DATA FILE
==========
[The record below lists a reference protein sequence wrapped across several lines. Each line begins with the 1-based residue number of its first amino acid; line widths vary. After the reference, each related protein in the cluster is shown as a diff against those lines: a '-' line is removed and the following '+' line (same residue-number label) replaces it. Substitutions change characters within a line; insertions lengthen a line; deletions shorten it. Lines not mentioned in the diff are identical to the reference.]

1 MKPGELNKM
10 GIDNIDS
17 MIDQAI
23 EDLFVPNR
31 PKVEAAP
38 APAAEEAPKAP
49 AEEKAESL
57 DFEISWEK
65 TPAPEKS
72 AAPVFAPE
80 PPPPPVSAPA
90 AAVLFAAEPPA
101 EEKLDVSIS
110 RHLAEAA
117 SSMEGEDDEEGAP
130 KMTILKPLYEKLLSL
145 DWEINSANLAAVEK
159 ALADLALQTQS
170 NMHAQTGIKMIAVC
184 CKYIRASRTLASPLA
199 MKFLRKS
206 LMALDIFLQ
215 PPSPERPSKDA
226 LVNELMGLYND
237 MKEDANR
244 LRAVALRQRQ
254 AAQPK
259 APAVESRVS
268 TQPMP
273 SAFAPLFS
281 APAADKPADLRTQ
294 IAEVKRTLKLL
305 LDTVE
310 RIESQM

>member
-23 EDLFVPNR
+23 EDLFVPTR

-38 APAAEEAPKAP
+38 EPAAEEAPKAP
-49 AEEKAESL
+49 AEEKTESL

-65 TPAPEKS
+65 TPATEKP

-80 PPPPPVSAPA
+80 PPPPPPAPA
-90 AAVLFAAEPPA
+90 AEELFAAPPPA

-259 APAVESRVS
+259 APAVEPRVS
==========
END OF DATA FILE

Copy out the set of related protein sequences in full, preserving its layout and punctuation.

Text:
[The record below lists a reference protein sequence wrapped across several lines. Each line begins with the 1-based residue number of its first amino acid; line widths vary. After the reference, each related protein in the cluster is shown as a diff against those lines: a '-' line is removed and the following '+' line (same residue-number label) replaces it. Substitutions change characters within a line; insertions lengthen a line; deletions shorten it. Lines not mentioned in the diff are identical to the reference.]

1 MKPGELNKM
10 GIDNIDS
17 MIDQAI
23 EDLFVPNR
31 PKVEAAP
38 APAAEEAPKAP
49 AEEKAESL
57 DFEISWEK
65 TPAPEKS
72 AAPVFAPE
80 PPPPPVSAPA
90 AAVLFAAEPPA
101 EEKLDVSIS
110 RHLAEAA
117 SSMEGEDDEEGAP
130 KMTILKPLYEKLLSL
145 DWEINSANLAAVEK
159 ALADLALQTQS
170 NMHAQTGIKMIAVC
184 CKYIRASRTLASPLA
199 MKFLRKS
206 LMALDIFLQ
215 PPSPERPSKDA
226 LVNELMGLYND
237 MKEDANR
244 LRAVALRQRQ
254 AAQPK
259 APAVESRVS
268 TQPMP
273 SAFAPLFS
281 APAADKPADLRTQ
294 IAEVKRTLKLL
305 LDTVE
310 RIESQM

>member
-23 EDLFVPNR
+23 EDLFVPTR

-38 APAAEEAPKAP
+38 EPAAEEAPKAP
-49 AEEKAESL
+49 AEEKTESL

-65 TPAPEKS
+65 TPATEKP

-80 PPPPPVSAPA
+80 PPPPPPAPA
-90 AAVLFAAEPPA
+90 AEELFAAPPPA

-259 APAVESRVS
+259 APAVEPRVS